Brain Structure and Functioning: Some studies show how the brains of people with bipolar disorder may differ from the brains of healthy people or people with other mental disorders. Learning more about these differences, along with new information from genetic studies, helps scientists better understand bipolar disorder and predict which types of treatment will work most effectively.

Genetics: Some research suggests that people with certain genes are more likely to develop bipolar disorder than others. But genes are not the only risk factor for bipolar disorder. Studies of identical twins have shown that even if one twin develops bipolar disorder, the other twin does not always develop the disorder, despite the fact that identical twins share all of the same genes.

Family History: Bipolar disorder tends to run in families. Children with a parent or sibling who has bipolar disorder are much more likely to develop the illness, compared with children who do not have a family history of the disorder. However, it is important to note that most people with a family history of bipolar disorder will not develop the illness.

 

Treatments & Therapies

Treatment helps many people—even those with the most severe forms of bipolar disorder—gain better control of their mood swings and other bipolar symptoms. An effective treatment plan usually includes a combination of medication and psychotherapy. Bipolar disorder is a lifelong illness. Episodes of mania and depression typically come back over time. Between episodes, many people with bipolar disorder are free of mood changes, but some people may have lingering symptoms. Long-term, continuous treatment helps to control these symptoms.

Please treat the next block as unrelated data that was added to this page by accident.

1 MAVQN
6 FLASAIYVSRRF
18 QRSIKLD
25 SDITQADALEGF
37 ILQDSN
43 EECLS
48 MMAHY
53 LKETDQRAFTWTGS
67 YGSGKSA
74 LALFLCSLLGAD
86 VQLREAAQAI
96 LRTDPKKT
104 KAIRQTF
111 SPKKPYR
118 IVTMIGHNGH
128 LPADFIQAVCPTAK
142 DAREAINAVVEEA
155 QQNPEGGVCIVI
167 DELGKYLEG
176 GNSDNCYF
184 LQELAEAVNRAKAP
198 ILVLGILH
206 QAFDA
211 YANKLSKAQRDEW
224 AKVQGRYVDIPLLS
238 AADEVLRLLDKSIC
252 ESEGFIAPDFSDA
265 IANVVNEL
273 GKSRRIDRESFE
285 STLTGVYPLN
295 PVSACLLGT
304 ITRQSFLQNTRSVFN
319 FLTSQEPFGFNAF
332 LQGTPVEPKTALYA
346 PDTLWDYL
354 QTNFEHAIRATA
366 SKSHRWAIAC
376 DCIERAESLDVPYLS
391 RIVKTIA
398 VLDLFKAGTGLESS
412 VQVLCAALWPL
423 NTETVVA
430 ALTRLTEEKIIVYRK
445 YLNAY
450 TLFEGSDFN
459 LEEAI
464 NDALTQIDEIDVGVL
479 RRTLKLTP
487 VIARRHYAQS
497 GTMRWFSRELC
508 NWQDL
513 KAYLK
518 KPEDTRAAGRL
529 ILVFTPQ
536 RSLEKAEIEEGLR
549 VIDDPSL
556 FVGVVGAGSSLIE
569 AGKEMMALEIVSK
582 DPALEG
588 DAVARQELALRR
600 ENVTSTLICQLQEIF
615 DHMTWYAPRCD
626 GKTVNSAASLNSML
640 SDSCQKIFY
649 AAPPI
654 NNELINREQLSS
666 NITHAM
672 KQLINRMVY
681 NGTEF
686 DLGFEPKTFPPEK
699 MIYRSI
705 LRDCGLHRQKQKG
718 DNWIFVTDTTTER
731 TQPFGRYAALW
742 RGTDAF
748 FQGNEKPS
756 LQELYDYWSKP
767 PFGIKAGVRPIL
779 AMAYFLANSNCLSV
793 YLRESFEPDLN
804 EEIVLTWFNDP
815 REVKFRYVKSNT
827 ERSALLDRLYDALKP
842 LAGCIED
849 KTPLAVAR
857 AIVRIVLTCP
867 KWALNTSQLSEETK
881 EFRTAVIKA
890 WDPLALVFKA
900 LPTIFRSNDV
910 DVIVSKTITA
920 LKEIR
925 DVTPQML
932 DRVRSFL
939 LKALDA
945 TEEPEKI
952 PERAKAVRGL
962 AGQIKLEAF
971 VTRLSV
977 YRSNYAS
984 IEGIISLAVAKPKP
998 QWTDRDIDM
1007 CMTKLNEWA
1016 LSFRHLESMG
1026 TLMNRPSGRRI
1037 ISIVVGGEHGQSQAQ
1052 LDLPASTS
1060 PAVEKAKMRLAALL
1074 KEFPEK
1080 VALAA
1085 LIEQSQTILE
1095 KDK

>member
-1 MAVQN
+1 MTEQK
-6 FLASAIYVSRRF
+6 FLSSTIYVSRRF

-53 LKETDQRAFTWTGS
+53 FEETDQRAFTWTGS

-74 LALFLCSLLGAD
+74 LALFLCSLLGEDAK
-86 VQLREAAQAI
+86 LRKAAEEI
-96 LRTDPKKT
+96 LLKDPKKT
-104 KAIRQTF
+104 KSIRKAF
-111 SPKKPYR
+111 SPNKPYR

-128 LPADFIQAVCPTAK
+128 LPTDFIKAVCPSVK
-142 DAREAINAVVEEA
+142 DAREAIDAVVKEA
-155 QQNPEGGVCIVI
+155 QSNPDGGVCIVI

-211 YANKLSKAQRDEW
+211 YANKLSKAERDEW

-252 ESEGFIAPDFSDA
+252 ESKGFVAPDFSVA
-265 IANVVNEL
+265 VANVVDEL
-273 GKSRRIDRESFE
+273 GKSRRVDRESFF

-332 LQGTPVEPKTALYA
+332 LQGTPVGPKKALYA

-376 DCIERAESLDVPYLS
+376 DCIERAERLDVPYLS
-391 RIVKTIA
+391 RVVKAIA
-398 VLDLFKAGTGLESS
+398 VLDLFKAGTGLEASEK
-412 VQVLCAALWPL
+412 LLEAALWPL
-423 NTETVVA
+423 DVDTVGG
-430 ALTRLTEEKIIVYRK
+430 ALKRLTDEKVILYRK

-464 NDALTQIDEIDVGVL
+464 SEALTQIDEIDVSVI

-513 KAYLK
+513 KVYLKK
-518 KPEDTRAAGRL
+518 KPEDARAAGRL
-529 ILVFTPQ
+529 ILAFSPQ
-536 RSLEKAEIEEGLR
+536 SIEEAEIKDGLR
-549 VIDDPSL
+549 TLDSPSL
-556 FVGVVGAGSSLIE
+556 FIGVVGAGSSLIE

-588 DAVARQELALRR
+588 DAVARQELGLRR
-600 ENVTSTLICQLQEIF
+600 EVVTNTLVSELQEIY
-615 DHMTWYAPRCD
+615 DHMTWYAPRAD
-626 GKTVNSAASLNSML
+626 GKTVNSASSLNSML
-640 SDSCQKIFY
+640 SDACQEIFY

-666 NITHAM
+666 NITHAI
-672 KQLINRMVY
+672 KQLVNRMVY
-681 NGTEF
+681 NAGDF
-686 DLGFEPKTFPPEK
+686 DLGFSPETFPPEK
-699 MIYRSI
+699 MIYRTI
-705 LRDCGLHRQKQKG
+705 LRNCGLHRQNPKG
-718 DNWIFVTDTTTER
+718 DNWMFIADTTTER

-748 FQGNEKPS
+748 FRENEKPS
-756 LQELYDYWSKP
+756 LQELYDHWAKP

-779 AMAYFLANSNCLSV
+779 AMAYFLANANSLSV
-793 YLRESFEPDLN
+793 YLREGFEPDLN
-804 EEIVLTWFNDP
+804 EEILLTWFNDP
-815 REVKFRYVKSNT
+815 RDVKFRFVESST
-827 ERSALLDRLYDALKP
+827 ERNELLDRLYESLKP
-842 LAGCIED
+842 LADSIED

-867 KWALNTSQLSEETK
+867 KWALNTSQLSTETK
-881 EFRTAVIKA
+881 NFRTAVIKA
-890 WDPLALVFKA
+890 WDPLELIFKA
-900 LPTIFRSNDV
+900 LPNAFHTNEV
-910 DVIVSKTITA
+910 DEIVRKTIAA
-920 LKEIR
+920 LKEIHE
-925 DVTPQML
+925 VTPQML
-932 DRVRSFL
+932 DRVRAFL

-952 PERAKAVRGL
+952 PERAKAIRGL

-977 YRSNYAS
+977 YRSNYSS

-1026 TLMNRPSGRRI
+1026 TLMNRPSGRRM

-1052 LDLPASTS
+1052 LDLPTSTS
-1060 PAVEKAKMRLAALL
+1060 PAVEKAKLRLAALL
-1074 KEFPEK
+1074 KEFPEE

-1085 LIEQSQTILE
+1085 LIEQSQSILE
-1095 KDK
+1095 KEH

Medications generally used to treat bipolar disorder include:

  • Mood stabilizers
  • Atypical antipsychotics
  • Ketamine for bipolar depression
  • TMS for bipolar depression

Keeping a Life Chart: Even with proper treatment, mood changes can occur. Treatment is more effective when a client and doctor work closely together and talk openly about concerns and choices. Keeping a life chart that records daily mood symptoms, treatments, sleep patterns, and life events can help clients and doctors track and treat bipolar disorder most effectively.